situations. The student is expected to:
■ (A) write one-variable equations or inequalities with variables on both
sides that represent problems using rational number coefficients and
constants;
■ (B) write a corresponding real-world problem when given a
one-variable equation or inequality with variables on both sides of the
equal sign using rational number coefficients and constants;
■ (C) model and solve one-variable equations with variables on both
sides of the equal sign that represent mathematical and real-world
problems using rational number coefficients and constants
● Algebra 1
○ (2) Linear functions, equations, and inequalities. The student applies the
mathematical process standards when using properties of linear functions to
write and represent in multiple ways, with and without technology, linear
equations, inequalities, and systems of equations. The student is expected to:
■ (B) write linear equations in two variables in various forms, including y
= mx + b, Ax + By = C, and y – y1 = m (x – x1 ), given one point and the
slope and given two points;
■ (C) write linear equations in two variables given a table of values, a
graph, and a verbal description;
■ (H) write linear inequalities in two variables given a table of values, a
graph, and a verbal description
○ (3) Linear functions, equations, and inequalities. The student applies the
mathematical process standards when using graphs of linear functions, key
features, and related transformations to represent in multiple ways and solve,
with and without technology, equations, inequalities, and systems of equations.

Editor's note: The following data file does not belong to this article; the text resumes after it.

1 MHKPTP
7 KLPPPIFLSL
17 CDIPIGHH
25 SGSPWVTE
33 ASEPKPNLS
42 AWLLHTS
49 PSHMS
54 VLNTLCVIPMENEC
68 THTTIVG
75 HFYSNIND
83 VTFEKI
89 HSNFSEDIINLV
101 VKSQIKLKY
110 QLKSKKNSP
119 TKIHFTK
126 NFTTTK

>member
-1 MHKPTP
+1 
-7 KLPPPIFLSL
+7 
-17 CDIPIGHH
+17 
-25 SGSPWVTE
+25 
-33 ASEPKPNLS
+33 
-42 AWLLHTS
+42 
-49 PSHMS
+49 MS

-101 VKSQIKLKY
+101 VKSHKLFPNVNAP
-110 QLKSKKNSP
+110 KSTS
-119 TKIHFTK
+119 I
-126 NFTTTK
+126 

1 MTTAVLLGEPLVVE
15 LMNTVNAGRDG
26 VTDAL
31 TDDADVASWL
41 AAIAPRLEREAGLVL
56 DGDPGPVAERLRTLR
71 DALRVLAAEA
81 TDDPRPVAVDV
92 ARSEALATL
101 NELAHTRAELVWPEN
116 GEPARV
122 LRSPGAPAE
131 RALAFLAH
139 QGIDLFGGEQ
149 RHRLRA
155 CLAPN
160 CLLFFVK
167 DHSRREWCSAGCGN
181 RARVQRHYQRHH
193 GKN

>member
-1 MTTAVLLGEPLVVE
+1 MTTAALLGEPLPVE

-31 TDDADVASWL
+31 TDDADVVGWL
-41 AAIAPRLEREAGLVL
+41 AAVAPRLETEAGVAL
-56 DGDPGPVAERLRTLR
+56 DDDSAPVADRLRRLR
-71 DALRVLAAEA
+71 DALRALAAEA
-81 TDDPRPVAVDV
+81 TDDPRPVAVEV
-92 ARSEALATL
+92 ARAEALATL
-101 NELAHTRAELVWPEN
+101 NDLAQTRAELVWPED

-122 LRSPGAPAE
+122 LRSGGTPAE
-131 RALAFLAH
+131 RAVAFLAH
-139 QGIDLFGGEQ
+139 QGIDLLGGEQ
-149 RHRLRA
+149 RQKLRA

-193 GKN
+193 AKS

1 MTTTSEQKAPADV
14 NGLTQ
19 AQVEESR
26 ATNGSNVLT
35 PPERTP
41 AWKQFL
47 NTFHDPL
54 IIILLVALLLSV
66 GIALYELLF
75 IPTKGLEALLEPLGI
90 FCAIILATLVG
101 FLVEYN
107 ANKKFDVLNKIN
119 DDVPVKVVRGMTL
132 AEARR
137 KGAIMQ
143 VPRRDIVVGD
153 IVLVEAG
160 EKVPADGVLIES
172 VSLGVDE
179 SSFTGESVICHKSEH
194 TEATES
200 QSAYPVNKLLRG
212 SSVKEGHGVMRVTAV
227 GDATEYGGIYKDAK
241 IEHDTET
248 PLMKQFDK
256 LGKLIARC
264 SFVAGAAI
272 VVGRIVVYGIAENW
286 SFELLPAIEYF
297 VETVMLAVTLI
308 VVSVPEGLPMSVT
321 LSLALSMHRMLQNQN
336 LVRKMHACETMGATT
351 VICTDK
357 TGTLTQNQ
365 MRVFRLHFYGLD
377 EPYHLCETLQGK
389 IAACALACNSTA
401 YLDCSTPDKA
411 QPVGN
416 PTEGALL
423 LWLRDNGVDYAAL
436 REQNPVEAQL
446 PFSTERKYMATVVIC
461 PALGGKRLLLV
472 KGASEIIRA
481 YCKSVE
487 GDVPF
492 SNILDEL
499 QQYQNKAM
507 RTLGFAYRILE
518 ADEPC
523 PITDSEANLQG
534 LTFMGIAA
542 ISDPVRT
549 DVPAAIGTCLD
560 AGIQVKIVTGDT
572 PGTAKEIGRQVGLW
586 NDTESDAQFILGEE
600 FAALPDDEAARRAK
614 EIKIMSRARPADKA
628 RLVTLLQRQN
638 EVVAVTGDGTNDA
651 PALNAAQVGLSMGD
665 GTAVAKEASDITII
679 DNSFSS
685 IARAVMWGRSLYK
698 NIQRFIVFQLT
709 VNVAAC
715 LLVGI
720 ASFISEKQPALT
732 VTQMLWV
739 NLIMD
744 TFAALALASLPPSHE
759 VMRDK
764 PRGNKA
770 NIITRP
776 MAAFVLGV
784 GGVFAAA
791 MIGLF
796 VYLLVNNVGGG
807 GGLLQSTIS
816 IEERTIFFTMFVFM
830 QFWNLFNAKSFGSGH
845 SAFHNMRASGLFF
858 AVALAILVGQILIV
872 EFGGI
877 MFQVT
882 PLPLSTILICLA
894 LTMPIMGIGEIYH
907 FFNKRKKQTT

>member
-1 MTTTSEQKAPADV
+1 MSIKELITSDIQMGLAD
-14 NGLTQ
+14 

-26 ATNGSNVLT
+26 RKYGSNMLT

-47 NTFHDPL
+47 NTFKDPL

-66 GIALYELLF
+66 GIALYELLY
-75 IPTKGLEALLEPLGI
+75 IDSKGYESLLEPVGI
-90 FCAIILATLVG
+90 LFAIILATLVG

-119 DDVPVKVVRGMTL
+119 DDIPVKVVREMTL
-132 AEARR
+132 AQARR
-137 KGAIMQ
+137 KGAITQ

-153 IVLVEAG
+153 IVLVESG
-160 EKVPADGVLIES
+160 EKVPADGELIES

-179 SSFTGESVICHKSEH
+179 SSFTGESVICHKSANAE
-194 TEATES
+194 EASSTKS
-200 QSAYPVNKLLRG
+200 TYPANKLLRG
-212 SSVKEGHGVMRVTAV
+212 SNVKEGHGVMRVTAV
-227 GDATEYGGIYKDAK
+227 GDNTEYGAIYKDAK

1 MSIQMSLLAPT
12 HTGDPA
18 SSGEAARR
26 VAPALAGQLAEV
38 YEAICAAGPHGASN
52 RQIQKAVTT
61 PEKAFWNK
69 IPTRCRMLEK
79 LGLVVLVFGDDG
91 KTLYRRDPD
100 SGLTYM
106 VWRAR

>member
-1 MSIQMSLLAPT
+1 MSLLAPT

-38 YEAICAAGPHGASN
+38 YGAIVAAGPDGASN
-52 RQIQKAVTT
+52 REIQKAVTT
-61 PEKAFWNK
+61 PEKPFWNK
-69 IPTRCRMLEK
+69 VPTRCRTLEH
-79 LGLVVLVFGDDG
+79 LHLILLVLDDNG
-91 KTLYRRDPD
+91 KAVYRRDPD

The student is expected to:
■ (D) graph the solution set of linear inequalities in two variables on the
coordinate plane;
■ (F) graph systems of two linear equations in two variables on the
coordinate plane and determine the solutions if they exist;
■ (G) estimate graphically the solutions to systems of two linear
equations with two variables in real-world problems; and
■ (H) graph the solution set of systems of two linear inequalities in two
variables on the coordinate plane.
○ (5) Linear functions, equations, and inequalities. The student applies the
mathematical process standards to solve, with and without technology, linear
equations and evaluate the reasonableness of their solutions. The student is
expected to:
■ (C) solve systems of two linear equations with two variables for
mathematical and real-world problems.
● Algebra 2
○ (3) Systems of equations and inequalities. The student applies mathematical
processes to formulate systems of equations and inequalities, use a variety of
methods to solve, and analyze reasonableness of solutions. The student is
expected to:
■ (C) solve, algebraically, systems of two equations in two variables
consisting of a linear equation and a quadratic equation;
■ (D) determine the reasonableness of solutions to systems of a linear
equation and a quadratic equation in two variables;
■ (E) formulate systems of at least two linear inequalities in two variables;
■ (F) solve systems of two or more linear inequalities in two variables; and
■ (G) determine possible solutions in the solution set of systems of two or